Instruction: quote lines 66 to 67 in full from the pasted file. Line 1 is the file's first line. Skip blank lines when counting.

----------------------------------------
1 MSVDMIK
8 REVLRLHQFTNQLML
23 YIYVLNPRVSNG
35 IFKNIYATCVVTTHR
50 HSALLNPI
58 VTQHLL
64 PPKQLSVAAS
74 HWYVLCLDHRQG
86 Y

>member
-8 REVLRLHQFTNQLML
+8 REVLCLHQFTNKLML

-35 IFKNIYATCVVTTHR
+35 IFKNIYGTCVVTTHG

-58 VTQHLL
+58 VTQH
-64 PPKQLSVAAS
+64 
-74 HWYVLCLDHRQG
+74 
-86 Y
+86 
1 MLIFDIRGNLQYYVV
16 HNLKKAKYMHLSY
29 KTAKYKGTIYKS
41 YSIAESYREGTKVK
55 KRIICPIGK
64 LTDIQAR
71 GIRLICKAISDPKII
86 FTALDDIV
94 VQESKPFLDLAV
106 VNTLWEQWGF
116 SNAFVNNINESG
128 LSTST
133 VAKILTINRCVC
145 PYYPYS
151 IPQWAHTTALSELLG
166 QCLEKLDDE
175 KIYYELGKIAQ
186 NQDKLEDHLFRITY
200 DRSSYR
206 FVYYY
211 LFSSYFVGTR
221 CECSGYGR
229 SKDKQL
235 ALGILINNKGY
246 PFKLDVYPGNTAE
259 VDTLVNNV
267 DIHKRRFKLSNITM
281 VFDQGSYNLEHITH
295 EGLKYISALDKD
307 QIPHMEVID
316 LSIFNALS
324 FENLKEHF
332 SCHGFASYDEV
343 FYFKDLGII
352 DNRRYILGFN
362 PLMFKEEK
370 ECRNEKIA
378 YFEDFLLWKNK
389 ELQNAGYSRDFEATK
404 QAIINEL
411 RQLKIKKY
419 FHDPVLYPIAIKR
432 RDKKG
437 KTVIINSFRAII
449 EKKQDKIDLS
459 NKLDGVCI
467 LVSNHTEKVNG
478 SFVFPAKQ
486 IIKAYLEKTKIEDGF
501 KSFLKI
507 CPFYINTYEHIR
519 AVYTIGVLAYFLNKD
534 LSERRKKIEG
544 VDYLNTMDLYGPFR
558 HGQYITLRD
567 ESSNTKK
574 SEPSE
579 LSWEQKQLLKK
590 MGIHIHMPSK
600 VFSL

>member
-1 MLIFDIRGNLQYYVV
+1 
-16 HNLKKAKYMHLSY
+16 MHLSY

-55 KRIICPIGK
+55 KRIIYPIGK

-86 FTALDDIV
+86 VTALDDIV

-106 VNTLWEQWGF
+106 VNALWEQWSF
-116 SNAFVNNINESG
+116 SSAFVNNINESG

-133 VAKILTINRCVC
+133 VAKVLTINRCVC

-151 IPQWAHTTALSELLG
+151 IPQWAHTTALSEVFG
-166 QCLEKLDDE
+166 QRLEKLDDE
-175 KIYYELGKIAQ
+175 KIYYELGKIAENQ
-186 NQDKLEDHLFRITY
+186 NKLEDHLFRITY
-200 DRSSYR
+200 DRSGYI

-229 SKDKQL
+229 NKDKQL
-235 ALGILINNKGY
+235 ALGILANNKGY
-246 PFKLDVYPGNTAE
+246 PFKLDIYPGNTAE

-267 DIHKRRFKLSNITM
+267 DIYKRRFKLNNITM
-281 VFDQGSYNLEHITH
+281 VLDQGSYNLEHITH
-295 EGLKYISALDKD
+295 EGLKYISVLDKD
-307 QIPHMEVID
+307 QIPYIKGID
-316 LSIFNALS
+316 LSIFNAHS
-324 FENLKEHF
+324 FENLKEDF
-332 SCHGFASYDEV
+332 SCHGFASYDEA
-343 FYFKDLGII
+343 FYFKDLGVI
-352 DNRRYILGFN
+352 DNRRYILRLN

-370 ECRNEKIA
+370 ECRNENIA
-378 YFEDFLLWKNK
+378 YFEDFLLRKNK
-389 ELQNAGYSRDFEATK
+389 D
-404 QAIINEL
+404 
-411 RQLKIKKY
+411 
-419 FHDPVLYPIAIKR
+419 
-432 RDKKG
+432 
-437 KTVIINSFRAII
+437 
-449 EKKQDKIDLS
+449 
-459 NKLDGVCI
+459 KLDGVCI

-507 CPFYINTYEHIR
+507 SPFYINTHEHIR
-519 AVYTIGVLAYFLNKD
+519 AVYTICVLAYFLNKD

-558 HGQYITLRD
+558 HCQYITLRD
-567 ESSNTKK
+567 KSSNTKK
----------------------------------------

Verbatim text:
437 KTVIINSFRAII
449 EKKQDKIDLS